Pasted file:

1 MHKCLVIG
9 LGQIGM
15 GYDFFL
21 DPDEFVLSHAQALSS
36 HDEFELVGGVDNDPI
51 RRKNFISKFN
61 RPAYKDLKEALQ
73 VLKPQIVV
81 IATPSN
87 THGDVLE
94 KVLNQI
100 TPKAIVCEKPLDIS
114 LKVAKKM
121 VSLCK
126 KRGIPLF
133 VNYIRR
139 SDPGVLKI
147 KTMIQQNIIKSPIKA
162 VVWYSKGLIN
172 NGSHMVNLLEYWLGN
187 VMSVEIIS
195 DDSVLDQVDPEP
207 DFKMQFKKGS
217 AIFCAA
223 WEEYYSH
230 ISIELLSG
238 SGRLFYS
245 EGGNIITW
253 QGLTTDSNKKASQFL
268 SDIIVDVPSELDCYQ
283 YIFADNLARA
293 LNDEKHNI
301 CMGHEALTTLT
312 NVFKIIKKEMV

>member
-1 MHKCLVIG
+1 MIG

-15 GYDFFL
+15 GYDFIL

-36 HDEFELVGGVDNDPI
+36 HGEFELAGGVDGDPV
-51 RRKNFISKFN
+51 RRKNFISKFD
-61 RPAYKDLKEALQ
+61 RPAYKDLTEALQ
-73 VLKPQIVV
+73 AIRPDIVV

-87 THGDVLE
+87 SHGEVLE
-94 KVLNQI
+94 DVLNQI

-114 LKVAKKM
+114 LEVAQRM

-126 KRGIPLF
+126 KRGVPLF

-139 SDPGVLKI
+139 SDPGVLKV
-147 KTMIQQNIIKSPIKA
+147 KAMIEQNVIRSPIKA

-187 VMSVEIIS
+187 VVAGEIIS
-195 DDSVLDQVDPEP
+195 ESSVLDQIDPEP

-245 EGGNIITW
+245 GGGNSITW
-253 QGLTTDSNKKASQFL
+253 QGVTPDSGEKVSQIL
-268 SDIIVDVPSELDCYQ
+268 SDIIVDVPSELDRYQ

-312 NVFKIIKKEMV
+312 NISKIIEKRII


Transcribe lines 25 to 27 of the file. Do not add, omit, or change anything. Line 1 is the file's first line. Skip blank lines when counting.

223 WEEYYSH
230 ISIELLSG
238 SGRLFYS